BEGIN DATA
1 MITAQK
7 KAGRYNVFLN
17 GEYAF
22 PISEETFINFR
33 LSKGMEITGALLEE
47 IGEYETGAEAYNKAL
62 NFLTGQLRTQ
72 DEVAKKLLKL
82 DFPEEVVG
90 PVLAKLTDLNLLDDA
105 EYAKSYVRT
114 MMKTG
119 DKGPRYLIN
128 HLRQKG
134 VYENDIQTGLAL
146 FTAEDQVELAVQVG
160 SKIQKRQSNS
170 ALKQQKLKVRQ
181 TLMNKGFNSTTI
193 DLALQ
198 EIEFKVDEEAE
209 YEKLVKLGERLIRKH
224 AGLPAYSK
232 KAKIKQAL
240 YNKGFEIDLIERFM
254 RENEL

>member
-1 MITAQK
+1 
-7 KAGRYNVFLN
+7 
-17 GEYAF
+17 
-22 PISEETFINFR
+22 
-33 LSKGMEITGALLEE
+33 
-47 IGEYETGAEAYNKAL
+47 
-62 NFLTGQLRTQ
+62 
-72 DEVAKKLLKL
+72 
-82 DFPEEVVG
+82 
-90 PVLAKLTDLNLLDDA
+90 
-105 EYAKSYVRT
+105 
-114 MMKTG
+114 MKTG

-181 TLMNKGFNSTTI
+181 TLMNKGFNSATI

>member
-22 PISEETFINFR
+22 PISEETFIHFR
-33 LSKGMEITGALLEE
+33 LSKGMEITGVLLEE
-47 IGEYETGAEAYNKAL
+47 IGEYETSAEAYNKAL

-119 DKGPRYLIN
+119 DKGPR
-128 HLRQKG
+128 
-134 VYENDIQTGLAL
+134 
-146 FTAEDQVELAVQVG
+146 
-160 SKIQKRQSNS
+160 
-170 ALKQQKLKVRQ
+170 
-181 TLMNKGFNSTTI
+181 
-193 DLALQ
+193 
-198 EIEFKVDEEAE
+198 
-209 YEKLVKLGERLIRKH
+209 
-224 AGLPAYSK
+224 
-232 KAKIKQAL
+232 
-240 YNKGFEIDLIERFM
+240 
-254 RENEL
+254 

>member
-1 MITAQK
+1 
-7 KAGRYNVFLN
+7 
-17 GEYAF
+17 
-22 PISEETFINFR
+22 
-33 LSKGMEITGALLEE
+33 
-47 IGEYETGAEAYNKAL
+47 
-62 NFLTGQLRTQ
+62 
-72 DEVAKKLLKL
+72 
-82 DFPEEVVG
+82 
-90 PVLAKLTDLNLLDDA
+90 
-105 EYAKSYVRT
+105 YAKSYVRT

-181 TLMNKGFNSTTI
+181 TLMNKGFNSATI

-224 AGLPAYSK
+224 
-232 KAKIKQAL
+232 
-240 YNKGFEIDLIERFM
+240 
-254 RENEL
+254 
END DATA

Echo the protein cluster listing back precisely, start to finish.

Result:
1 MITAQK
7 KAGRYNVFLN
17 GEYAF
22 PISEETFINFR
33 LSKGMEITGALLEE
47 IGEYETGAEAYNKAL
62 NFLTGQLRTQ
72 DEVAKKLLKL
82 DFPEEVVG
90 PVLAKLTDLNLLDDA
105 EYAKSYVRT
114 MMKTG
119 DKGPRYLIN
128 HLRQKG
134 VYENDIQTGLAL
146 FTAEDQVELAVQVG
160 SKIQKRQSNS
170 ALKQQKLKVRQ
181 TLMNKGFNSTTI
193 DLALQ
198 EIEFKVDEEAE
209 YEKLVKLGERLIRKH
224 AGLPAYSK
232 KAKIKQAL
240 YNKGFEIDLIERFM
254 RENEL

>member
-1 MITAQK
+1 
-7 KAGRYNVFLN
+7 
-17 GEYAF
+17 
-22 PISEETFINFR
+22 
-33 LSKGMEITGALLEE
+33 
-47 IGEYETGAEAYNKAL
+47 
-62 NFLTGQLRTQ
+62 
-72 DEVAKKLLKL
+72 
-82 DFPEEVVG
+82 
-90 PVLAKLTDLNLLDDA
+90 
-105 EYAKSYVRT
+105 
-114 MMKTG
+114 MKTG

-181 TLMNKGFNSTTI
+181 TLMNKGFNSATI

>member
-22 PISEETFINFR
+22 PISEETFIHFR
-33 LSKGMEITGALLEE
+33 LSKGMEITGVLLEE
-47 IGEYETGAEAYNKAL
+47 IGEYETSAEAYNKAL

-119 DKGPRYLIN
+119 DKGPR
-128 HLRQKG
+128 
-134 VYENDIQTGLAL
+134 
-146 FTAEDQVELAVQVG
+146 
-160 SKIQKRQSNS
+160 
-170 ALKQQKLKVRQ
+170 
-181 TLMNKGFNSTTI
+181 
-193 DLALQ
+193 
-198 EIEFKVDEEAE
+198 
-209 YEKLVKLGERLIRKH
+209 
-224 AGLPAYSK
+224 
-232 KAKIKQAL
+232 
-240 YNKGFEIDLIERFM
+240 
-254 RENEL
+254 

>member
-1 MITAQK
+1 
-7 KAGRYNVFLN
+7 
-17 GEYAF
+17 
-22 PISEETFINFR
+22 
-33 LSKGMEITGALLEE
+33 
-47 IGEYETGAEAYNKAL
+47 
-62 NFLTGQLRTQ
+62 
-72 DEVAKKLLKL
+72 
-82 DFPEEVVG
+82 
-90 PVLAKLTDLNLLDDA
+90 
-105 EYAKSYVRT
+105 YAKSYVRT

-181 TLMNKGFNSTTI
+181 TLMNKGFNSATI

-224 AGLPAYSK
+224 
-232 KAKIKQAL
+232 
-240 YNKGFEIDLIERFM
+240 
-254 RENEL
+254 